This thought is evidenced by the words he spoke against Ammon. He argued against Ammon to his son and said, “Lamoni, thou art going to deliver these Nephites, who are sons of a liar. Behold, he robbed our fathers; and now his children are also come amongst us that they may, by their cunning and their lyings, deceive us, that they again may rob us of our property²” He emphasized everything in terms of robbing property. Stuff. Thats all he was worried about. If we look at him this way, is it any wonder that when he was up against it, and Ammon had a sword on him, that he only offered half of his kingdom? In his mind, if he lost all he possessed, He, as he saw himself, would be dead anyway because his stuff would be gone.

But, lets fast forward to after he had been taught and understood a new fuller perspective. He had been amazed that Ammon, a Nephite, an enemy, a challenger, had refused to take half of his kingdom. Not only that, but all he wanted was for his companions to be released from prison, and for his new friend King Lamoni to retain his kingdom, and that he (the Father of King Lamoni) would not be displeased with him (King Lamoni).

How surprising must that have been to a man who sees stuff as the only important thing in the world? He probably had a Ebeneezer Scrooge moment right then and there. He must have thought about that continuously until Aaron came and taught him gospel, and further explained the reasons behind why Ammon had done what he had done, and said what he had said.

Only after a new perspective was taught to King Lamoni’s Father, did he see that the worldly wealth, power, and influence that he possessed could not bring him the one thing that all of us want- to be happy. Only after his eyes were really opened did he offer everything that he had. He had tasted the one thing that he knew he lacked, the one thing that money couldn’t buy. Happiness. True, lasting, eternal happiness and joy.

When Aaron taught him the gospel, Im sure he felt it. The spirit testifies of truth and he got a little taste of the real joy that comes through obedience to the gospel, and he wanted it. At any cost. The record says that, “…Aaron did expound unto him the scriptures from the creation of Adam, laying the fall of man before him, and their carnal state and also the plan of redemption, which was prepared from the foundation of the world, through Christ, for all whosoever would believe on his name³.” It probably isn’t that big of a stretch to think that he may have read him the words of Jacob, “Adam fell that men might be; and men are, that they might have joy4.”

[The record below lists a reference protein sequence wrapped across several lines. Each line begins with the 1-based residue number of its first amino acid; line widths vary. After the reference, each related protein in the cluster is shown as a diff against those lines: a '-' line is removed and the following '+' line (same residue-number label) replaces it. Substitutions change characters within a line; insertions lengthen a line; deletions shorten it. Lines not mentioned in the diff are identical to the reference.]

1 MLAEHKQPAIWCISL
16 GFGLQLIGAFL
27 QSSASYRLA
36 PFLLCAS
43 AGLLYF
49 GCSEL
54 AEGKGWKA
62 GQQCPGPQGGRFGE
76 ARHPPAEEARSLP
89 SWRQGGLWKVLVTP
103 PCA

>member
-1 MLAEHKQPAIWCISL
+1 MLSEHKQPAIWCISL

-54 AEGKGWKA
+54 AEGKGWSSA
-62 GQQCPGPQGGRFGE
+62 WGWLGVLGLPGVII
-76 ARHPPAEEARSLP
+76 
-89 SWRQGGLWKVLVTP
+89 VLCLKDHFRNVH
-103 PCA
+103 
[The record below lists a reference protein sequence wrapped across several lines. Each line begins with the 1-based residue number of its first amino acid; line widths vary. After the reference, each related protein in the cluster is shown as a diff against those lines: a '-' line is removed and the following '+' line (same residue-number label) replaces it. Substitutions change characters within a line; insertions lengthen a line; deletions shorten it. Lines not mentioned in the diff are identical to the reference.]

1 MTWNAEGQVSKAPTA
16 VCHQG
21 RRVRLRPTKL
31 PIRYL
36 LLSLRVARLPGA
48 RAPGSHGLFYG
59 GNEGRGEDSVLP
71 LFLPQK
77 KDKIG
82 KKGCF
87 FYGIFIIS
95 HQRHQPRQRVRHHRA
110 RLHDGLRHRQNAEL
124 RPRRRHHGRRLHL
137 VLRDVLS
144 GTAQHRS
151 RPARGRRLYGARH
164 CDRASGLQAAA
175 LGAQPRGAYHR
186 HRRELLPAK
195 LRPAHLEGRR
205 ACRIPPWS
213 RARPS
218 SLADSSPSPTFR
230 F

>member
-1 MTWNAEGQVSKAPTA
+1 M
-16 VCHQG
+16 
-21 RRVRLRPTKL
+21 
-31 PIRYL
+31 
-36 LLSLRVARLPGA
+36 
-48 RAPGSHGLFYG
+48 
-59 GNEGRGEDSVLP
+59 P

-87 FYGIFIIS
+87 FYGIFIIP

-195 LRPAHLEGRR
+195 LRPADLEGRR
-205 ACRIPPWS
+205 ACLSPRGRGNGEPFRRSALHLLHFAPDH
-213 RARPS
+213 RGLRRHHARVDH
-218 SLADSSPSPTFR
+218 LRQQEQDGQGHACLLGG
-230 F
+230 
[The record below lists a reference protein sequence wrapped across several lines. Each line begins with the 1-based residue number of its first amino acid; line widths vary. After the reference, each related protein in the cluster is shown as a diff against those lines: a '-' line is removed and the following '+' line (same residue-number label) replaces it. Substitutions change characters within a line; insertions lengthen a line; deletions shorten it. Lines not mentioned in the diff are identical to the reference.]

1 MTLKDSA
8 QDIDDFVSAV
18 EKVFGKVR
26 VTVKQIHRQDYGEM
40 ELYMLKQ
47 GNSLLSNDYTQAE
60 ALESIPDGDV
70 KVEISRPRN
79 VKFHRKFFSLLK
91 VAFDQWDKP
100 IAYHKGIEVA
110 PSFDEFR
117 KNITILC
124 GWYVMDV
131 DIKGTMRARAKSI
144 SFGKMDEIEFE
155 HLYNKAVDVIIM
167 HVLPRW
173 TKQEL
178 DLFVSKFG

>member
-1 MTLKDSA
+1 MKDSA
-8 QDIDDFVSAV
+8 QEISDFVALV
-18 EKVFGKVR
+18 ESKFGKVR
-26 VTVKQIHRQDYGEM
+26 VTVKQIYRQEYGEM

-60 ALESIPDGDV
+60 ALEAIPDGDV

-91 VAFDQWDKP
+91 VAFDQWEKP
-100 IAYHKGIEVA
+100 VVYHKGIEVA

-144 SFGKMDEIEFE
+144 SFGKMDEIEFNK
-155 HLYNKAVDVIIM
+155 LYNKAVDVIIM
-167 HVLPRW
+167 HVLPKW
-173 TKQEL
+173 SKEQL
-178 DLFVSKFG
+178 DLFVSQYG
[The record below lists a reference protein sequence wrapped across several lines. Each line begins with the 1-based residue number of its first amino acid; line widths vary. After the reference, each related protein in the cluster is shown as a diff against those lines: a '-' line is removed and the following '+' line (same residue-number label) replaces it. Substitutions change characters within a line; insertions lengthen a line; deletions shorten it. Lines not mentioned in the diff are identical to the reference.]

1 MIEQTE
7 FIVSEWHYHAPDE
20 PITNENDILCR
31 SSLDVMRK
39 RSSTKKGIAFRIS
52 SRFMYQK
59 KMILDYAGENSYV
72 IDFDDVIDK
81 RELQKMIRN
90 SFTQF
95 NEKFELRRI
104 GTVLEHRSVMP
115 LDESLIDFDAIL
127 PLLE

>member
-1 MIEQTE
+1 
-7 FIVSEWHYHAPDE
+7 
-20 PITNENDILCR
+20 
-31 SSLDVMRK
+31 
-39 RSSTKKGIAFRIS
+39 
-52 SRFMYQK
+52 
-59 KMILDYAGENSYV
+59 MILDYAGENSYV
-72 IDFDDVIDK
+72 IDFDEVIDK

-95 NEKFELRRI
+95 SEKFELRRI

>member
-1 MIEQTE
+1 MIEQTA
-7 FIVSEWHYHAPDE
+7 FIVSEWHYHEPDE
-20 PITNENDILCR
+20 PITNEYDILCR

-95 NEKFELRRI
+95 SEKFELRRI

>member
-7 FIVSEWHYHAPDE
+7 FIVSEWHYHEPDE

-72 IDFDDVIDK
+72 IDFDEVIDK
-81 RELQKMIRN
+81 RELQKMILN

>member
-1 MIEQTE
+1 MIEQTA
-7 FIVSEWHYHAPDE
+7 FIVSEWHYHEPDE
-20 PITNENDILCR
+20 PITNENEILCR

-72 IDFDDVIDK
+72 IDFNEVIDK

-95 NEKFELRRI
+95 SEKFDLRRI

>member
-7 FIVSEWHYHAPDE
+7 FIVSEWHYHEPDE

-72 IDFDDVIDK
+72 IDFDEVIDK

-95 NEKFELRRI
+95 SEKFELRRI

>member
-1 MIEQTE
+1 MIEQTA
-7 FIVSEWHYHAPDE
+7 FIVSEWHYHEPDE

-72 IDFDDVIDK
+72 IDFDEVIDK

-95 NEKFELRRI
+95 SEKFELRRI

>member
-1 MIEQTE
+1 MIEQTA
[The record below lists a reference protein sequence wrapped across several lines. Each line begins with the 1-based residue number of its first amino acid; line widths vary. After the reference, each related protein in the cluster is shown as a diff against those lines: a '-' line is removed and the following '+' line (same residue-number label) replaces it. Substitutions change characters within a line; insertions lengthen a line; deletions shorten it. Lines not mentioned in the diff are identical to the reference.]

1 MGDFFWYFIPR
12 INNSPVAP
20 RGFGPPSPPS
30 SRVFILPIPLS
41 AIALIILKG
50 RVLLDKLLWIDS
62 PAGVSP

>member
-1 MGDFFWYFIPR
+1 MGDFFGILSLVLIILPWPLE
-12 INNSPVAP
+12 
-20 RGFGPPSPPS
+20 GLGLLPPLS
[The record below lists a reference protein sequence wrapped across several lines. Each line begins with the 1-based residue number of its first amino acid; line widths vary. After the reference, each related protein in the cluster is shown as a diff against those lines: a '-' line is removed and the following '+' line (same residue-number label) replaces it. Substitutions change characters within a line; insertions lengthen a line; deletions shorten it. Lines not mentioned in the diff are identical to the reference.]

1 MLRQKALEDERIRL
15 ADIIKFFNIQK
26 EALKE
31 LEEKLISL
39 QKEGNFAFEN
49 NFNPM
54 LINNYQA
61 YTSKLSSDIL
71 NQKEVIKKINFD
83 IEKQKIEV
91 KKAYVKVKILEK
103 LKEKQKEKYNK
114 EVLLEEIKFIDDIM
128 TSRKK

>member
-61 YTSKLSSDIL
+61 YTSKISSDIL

Soon after Aaron finished teaching him, the father of King Lamoni understood. He understood what he had been missing, even though he had everything. This is what he said, “What shall I do that I may have this eternal life of which thou hast spoken? Yea, what shall I do that I may be born of God, having this wicked spirit rooted out of my breast, and receive his Spirit, that I may be filled with joy, that I may not be cast off at the last day? Behold, said he, I will give up all that I possess, yea, I will forsake my kingdom, that I may receive this great joy5.”

He was now willing to give up, freely (without a sword up to his neck), everything he had to know the joy of the gospel. Remember, he had viewed himself and his worth as being dependent on his possessions. His stuff. He was now willing to part with everything that he thought he WAS, in order to BE something new. He had an eternal perspective. And that was worth far more than anything he could possess.

We all could use a little more eternal perspective, and loosen our grip on the worldly things we possess or work for. The joy we all seek is only found when we give up those parts of us that are stuck in the world, and we let go. Real happiness only comes when we are willingly obedient to our Heavenly Father and His Son. It may be as simple as wanting our treasure to be in heavenly currency instead of earthly coins.

And whosoever will lose his life in this world, for my sake, shall find it in the world to come6.”


1. Alma 20:9
2. Alma 20:13
3. Alma 22:13
4. 2 Nephi 2:25
5. Alma 22:15
6. JST Mathew 16:28